Things get slightly more complicated with HTTPS sites since Apache has to deal with the SSL handshake on top of figuring out which VirtualHost configuration to use. There are many good guides to hosting several different sites with different SSL certificates on one IP, so I won’t get into all that here. The important thing to understand is how SNI works (https://wiki.apache.org/httpd/NameBasedSSLVHostsWithSNI). We’re going to take advantage of the ability to turn off strict SNI host checking to create a fall-back option for clients that don’t support SNI (none worth caring about in my opinion) or more importantly, for clients that are requesting a web page over SSL without setting the proper Host Header.

First, we will need to create a self-signed certificate to use for our catch-all default VirtualHost. Since this is only going to be seen by bots and scanners, we don’t have to care about it being self-signed and for an invalid host.

$ openssl genrsa -out /tmp/whatareyoudoinghere.localhost.key 2048
$ openssl req -new -x509 -key /tmp/whatareyoudoinghere.localhost.key \ 
 -out /tmp/whatareyoudoinghere.localhost.crt -days 3650 \
 -subj /CN=whatareyoudoinghere.localhost
$ sudo mkdir /usr/local/certs
$ sudo mv whatareyoudoinghere.* /usr/local/certs
$ sudo chown www-data:www-data -R /usr/local/certs
$ sudo chmod 440 /usr/local/certs/*

Now we just need to add a new VirtualHost like we did for the HTTP site, but this time with port 443 specified and a few more lines for the cert locations:

$ cat /etc/apache2/sites-enabled/000-default-443.conf

<VirtualHost 10.0.0.100:443>
    DocumentRoot /var/www/html

    LogLevel info
    ErrorLog ${APACHE_LOG_DIR}/error.log
    CustomLog ${APACHE_LOG_DIR}/access.log combined

    SSLCertificateFile /usr/local/certs/whatareyoudoinghere.localhost.crt
    SSLCertificateKeyFile /usr/local/certs/whatareyoudoinghere.localhost.key

    RewriteEngine on
    RewriteRule ^/?(.*)   [G,L]
</VirtualHost>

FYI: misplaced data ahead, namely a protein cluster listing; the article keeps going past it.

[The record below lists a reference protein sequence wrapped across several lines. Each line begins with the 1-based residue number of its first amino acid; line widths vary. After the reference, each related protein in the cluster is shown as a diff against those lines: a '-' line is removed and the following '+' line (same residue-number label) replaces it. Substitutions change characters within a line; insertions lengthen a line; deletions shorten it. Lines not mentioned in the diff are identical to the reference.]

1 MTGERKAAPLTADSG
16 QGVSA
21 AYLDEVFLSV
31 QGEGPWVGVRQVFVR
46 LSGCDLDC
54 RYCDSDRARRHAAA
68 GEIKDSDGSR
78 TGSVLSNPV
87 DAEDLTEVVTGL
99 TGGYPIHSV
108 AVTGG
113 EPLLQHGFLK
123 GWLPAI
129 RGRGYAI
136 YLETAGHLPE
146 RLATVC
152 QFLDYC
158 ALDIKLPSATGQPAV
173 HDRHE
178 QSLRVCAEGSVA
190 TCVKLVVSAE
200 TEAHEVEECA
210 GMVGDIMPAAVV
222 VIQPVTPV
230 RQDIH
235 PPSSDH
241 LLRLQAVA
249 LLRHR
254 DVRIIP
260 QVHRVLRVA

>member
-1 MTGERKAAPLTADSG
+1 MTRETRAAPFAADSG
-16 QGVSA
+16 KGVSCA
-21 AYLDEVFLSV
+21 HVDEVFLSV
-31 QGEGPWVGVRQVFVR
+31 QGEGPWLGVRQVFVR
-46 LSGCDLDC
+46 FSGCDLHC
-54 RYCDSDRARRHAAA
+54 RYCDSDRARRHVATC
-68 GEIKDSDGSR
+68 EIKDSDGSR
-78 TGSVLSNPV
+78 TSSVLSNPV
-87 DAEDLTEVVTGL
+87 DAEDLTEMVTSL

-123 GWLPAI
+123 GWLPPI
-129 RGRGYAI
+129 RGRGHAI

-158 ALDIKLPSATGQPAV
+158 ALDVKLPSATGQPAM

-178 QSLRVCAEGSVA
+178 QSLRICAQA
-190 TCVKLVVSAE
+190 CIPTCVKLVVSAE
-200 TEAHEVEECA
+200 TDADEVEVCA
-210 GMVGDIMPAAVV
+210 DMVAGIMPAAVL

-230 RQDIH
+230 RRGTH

Again, just like with the HTTP site, you need a more-specific VirtualHost for your site (use whatever settings make sense for your site, this is just a sample). This example uses Let’s Encrypt, because you really should give them a shot!

$ cat /etc/apache2/sites-enabled/example.com-443.conf
<VirtualHost 10.0.0.100:443>
    ServerName example.com
    ServerAlias www.example.com
    DocumentRoot /var/www/html

    LogLevel info
    ErrorLog ${APACHE_LOG_DIR}/example_com_error.log
    CustomLog ${APACHE_LOG_DIR}/example_com_access.log combined


    SSLCertificateFile /etc/letsencrypt/live/example.com/cert.pem
    SSLCertificateKeyFile /etc/letsencrypt/live/example.com/privkey.pem
    Include /etc/letsencrypt/options-ssl-apache.conf
    SSLCertificateChainFile /etc/letsencrypt/live/example.com/chain.pem

   <Directory /var/www/html>
        Options FollowSymLinks
        AllowOverride All
        Require all granted
    </Directory>
</VirtualHost>

Simply restart or reload Apache and you should be all set!

The results

Let’s see what happens for a normal request to the HTTPS version of my site now:

You can see with a valid Host Header, Apache is performing the SSL handshake with my Let’s Encrypt-signed certificate and returning a 200 OK HTTP response.

Let’s try again but with just the IP address as the Host Header this time:

First off, the normal request is failing due to the invalid certificate (a combination of not being signed by a trusted authority and a common name mismatch). This might stop many scans and bots right here, but just in case they are set to ignore certificate errors, we can simulate that with the -k flag in curl. There we can see that once the invalid certificate is ignored, we still end up with a 400 Bad Request from the server. It’s important to use a certificate that is NOT for your domain so an attacker scraping the SSL certificate can’t obtain your domain name and simply update the scan.

So with a few simple commands to create a self-signed cert and one additional default VirtualHost, we are able to stop at least some unwanted traffic from hitting the server. This is by no means ‘securing’ the site, but at least it makes recon and discovery a bit harder.

Let's us know what you think

Contact the author directly at @brkr19 if you have any questions or comments about this post!